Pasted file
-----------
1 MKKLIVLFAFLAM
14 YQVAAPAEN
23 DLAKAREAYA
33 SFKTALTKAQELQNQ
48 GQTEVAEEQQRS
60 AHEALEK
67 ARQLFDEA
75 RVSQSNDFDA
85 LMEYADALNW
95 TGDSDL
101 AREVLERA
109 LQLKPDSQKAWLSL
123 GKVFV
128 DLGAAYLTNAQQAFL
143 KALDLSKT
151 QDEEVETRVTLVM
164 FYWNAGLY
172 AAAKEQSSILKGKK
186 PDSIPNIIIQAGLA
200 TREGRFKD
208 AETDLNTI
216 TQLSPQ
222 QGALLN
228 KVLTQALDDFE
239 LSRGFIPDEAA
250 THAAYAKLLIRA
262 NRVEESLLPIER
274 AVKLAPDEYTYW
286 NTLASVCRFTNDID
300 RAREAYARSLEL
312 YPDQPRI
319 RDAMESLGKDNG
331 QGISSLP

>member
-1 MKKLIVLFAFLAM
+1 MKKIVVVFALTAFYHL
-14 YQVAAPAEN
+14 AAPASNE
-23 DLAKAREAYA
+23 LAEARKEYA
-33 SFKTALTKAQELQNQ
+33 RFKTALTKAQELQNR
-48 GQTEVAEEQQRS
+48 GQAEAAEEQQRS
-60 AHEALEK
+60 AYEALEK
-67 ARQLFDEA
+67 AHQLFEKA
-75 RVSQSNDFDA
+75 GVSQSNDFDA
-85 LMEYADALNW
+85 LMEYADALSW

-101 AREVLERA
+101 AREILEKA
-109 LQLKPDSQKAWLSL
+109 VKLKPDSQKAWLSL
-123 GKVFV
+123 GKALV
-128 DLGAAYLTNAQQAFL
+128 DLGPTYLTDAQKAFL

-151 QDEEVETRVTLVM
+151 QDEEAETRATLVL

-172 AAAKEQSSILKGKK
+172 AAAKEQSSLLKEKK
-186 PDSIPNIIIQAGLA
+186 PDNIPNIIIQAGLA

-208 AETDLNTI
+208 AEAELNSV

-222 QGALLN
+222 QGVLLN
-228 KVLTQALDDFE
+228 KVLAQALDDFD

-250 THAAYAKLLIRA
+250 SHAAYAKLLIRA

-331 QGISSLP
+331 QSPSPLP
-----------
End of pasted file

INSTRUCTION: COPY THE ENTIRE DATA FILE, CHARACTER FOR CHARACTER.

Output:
1 MKKLIVLFAFLAM
14 YQVAAPAEN
23 DLAKAREAYA
33 SFKTALTKAQELQNQ
48 GQTEVAEEQQRS
60 AHEALEK
67 ARQLFDEA
75 RVSQSNDFDA
85 LMEYADALNW
95 TGDSDL
101 AREVLERA
109 LQLKPDSQKAWLSL
123 GKVFV
128 DLGAAYLTNAQQAFL
143 KALDLSKT
151 QDEEVETRVTLVM
164 FYWNAGLY
172 AAAKEQSSILKGKK
186 PDSIPNIIIQAGLA
200 TREGRFKD
208 AETDLNTI
216 TQLSPQ
222 QGALLN
228 KVLTQALDDFE
239 LSRGFIPDEAA
250 THAAYAKLLIRA
262 NRVEESLLPIER
274 AVKLAPDEYTYW
286 NTLASVCRFTNDID
300 RAREAYARSLEL
312 YPDQPRI
319 RDAMESLGKDNG
331 QGISSLP

>member
-1 MKKLIVLFAFLAM
+1 MKKIVVVFALTAFYHL
-14 YQVAAPAEN
+14 AAPASNE
-23 DLAKAREAYA
+23 LAEARKEYA
-33 SFKTALTKAQELQNQ
+33 RFKTALTKAQELQNR
-48 GQTEVAEEQQRS
+48 GQAEAAEEQQRS
-60 AHEALEK
+60 AYEALEK
-67 ARQLFDEA
+67 AHQLFEKA
-75 RVSQSNDFDA
+75 GVSQSNDFDA
-85 LMEYADALNW
+85 LMEYADALSW

-101 AREVLERA
+101 AREILEKA
-109 LQLKPDSQKAWLSL
+109 VKLKPDSQKAWLSL
-123 GKVFV
+123 GKALV
-128 DLGAAYLTNAQQAFL
+128 DLGPTYLTDAQKAFL

-151 QDEEVETRVTLVM
+151 QDEEAETRATLVL

-172 AAAKEQSSILKGKK
+172 AAAKEQSSLLKEKK
-186 PDSIPNIIIQAGLA
+186 PDNIPNIIIQAGLA

-208 AETDLNTI
+208 AEAELNSV

-222 QGALLN
+222 QGVLLN
-228 KVLTQALDDFE
+228 KVLAQALDDFD

-250 THAAYAKLLIRA
+250 SHAAYAKLLIRA

-331 QGISSLP
+331 QSPSPLP